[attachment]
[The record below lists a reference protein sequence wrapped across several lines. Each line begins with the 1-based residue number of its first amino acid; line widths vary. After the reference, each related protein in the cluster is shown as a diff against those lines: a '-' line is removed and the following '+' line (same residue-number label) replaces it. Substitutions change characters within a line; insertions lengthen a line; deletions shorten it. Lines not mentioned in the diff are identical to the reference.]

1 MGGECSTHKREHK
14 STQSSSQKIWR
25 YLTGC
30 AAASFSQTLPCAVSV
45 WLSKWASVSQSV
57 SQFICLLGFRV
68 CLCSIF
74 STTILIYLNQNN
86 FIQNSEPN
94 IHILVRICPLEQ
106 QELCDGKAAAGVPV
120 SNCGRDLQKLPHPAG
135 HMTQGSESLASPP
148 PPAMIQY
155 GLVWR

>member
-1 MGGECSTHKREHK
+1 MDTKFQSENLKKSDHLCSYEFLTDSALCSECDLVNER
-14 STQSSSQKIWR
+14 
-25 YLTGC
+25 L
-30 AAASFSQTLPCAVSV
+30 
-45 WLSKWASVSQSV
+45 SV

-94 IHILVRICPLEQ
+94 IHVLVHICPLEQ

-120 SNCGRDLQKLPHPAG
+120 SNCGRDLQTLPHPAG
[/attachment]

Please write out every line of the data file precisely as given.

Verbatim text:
[The record below lists a reference protein sequence wrapped across several lines. Each line begins with the 1-based residue number of its first amino acid; line widths vary. After the reference, each related protein in the cluster is shown as a diff against those lines: a '-' line is removed and the following '+' line (same residue-number label) replaces it. Substitutions change characters within a line; insertions lengthen a line; deletions shorten it. Lines not mentioned in the diff are identical to the reference.]

1 MGGECSTHKREHK
14 STQSSSQKIWR
25 YLTGC
30 AAASFSQTLPCAVSV
45 WLSKWASVSQSV
57 SQFICLLGFRV
68 CLCSIF
74 STTILIYLNQNN
86 FIQNSEPN
94 IHILVRICPLEQ
106 QELCDGKAAAGVPV
120 SNCGRDLQKLPHPAG
135 HMTQGSESLASPP
148 PPAMIQY
155 GLVWR

>member
-1 MGGECSTHKREHK
+1 MDTKFQSENLKKSDHLCSYEFLTDSALCSECDLVNER
-14 STQSSSQKIWR
+14 
-25 YLTGC
+25 L
-30 AAASFSQTLPCAVSV
+30 
-45 WLSKWASVSQSV
+45 SV

-94 IHILVRICPLEQ
+94 IHVLVHICPLEQ

-120 SNCGRDLQKLPHPAG
+120 SNCGRDLQTLPHPAG